Researchers have long hoped to find natural treatments – and even cures – for cancer. For some, the search is about breaking free from traditional pharmaceutical treatments, which can be extremely expensive, fruitless and even dangerous. For others, the search holds promise that cancer may actually be preventable through better nutrition and breakthroughs in nutrition science.

One possible breakthrough involves an often-used (and maybe misused) vitamin: vitamin C, or ascorbic acid.

Nobel Prize winner Linus Pauling and a surgeon, Ewan Cameron, first began looking into vitamin C as a mode of preventing and treating cancer back in the 1970s and ‘80s. Pauling himself used vitamin C religiously until his death at age 93 – from prostate cancer.

A number of promising trials followed Pauling-Cameron’s research, including clinical tests on animals and cancer cell cultures.

Then, in 2008, a group of researchers in New York discovered that even small doses of vitamin C in pill form were found to have a negative effect on chemotherapy, reducing the treatment’s effectiveness by between 30 and 70 percent.

Though oral dosing was found to be safe in non-cancer patients, the study shaped how vitamin C was viewed in terms of cancer treatment. It became the prevailing thinking until very recently, but that could be changing now.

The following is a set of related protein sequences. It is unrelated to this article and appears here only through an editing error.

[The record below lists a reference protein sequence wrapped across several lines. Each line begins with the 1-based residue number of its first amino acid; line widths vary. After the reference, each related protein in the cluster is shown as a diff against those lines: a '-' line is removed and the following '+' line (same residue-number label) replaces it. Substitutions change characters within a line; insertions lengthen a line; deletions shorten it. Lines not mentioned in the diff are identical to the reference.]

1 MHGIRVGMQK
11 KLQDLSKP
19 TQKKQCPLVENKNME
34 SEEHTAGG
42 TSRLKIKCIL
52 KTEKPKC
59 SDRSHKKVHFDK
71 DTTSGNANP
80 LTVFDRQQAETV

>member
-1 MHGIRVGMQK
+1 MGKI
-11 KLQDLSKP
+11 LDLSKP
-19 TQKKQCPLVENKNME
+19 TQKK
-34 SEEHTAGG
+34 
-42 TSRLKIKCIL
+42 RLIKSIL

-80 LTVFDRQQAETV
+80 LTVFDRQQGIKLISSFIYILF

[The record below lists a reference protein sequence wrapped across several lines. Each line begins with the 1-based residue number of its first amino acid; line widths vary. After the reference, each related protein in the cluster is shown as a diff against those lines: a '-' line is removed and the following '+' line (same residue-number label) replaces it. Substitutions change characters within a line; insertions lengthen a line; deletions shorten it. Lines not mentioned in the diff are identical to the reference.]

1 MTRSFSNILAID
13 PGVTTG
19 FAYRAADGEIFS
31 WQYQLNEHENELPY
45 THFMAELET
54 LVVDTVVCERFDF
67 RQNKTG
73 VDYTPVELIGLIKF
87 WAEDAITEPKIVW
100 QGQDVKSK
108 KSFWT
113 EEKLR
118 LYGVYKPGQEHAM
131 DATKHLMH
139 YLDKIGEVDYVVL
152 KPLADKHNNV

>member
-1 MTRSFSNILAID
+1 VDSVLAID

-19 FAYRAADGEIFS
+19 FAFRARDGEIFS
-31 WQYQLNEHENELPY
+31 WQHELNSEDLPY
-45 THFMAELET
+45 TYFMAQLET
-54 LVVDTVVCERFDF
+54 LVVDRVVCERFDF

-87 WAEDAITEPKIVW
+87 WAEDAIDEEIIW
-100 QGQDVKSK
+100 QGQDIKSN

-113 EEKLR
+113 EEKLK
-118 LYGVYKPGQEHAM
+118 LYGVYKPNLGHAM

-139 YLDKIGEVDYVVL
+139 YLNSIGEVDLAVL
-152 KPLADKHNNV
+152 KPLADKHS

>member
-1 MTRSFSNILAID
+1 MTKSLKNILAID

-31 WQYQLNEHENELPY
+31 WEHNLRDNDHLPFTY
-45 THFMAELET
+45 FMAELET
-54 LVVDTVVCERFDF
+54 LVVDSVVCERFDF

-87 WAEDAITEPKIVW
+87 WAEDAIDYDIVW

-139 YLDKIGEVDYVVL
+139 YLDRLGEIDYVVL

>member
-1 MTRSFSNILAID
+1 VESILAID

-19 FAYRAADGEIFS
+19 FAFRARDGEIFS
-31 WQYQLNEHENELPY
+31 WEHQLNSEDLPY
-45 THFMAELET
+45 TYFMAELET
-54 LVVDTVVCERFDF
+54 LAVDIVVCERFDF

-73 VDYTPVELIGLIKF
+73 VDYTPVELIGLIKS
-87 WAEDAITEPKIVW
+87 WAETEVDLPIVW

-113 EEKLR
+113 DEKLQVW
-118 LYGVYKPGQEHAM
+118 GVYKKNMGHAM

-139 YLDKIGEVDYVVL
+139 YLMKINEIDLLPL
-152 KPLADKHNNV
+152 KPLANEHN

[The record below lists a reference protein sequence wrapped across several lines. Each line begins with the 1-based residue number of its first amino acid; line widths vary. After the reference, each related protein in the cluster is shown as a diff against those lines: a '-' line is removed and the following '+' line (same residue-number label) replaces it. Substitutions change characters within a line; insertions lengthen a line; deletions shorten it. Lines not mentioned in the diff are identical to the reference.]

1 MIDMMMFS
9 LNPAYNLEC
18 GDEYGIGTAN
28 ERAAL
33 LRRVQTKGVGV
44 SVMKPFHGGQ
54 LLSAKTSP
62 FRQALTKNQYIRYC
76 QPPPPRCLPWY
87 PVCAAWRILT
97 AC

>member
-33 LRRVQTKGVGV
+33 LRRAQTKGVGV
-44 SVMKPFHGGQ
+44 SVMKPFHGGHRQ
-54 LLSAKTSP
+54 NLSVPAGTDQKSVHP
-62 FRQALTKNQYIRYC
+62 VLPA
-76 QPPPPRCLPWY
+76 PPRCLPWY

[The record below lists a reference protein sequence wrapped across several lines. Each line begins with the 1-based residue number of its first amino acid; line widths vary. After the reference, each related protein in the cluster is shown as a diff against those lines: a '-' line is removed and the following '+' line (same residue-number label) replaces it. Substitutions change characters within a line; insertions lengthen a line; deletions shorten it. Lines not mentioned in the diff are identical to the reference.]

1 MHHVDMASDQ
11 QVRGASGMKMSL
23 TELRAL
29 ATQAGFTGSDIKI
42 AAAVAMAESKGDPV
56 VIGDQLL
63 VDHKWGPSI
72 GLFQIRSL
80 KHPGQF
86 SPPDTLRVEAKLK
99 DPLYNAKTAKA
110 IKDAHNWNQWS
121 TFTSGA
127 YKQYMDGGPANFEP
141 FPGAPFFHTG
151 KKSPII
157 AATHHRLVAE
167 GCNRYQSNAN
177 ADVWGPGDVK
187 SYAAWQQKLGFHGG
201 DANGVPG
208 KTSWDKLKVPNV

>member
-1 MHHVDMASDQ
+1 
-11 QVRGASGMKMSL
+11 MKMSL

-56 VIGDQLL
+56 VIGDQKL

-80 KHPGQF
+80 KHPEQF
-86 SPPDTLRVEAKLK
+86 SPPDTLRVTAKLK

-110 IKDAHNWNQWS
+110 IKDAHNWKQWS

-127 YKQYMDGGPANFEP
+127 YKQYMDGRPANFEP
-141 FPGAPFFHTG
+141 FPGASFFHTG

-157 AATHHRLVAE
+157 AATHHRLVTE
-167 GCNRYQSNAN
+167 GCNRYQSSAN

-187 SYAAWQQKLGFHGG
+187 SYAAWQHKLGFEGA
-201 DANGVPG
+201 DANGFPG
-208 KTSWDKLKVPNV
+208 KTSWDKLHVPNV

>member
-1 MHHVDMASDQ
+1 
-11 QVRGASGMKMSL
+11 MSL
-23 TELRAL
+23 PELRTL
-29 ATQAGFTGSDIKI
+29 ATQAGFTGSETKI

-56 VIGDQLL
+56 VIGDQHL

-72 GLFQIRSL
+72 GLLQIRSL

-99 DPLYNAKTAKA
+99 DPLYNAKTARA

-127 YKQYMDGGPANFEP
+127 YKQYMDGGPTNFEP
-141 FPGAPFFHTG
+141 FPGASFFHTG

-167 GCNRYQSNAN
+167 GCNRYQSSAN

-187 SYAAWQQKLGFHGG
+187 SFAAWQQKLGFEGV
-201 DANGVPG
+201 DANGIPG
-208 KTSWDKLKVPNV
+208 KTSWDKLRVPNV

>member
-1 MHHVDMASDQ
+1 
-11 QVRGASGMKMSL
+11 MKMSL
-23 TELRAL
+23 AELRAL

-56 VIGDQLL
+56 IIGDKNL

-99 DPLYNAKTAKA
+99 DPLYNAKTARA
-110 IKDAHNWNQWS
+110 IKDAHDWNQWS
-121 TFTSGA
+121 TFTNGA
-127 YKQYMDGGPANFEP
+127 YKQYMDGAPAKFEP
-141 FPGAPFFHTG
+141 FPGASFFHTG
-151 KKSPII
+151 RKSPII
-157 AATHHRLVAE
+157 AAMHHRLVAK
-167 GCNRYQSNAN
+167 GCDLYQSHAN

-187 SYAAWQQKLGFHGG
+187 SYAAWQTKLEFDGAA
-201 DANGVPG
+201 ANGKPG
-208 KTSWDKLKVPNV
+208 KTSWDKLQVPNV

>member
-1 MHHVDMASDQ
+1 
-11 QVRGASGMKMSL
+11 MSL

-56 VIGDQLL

More recent studies held in 2014 and 2017 examined how super-high doses of ascorbic acid, administered intravenously, affected cancer and traditional treatments.

In the latest study, which was performed at the University of Iowa, patients with lung and brain cancer received between 800 and 1,000 times the daily recommended dose of vitamin C. The study found that lifespan was extended, and quality of life improved with the injections, in conjunction with radiation and chemotherapy.

Researchers believe that vitamin C weakens cancer cells by sensitizing the cells, altering mitochondria within the cancer cells and damaging their DNA, making them susceptible to other treatments and possibly causing cancer cell death.

The findings were published in the journal Cancer Cell.

To hear more, listen to Episode 13.

Robb Taylor is a health and longevity news correspondent, creative director, writer and producer for Living Beyond 120. He researches, writes and reports on technologies, practices and philosophies linked to longevity and human wellness.

Twitter: @RobbTaylor120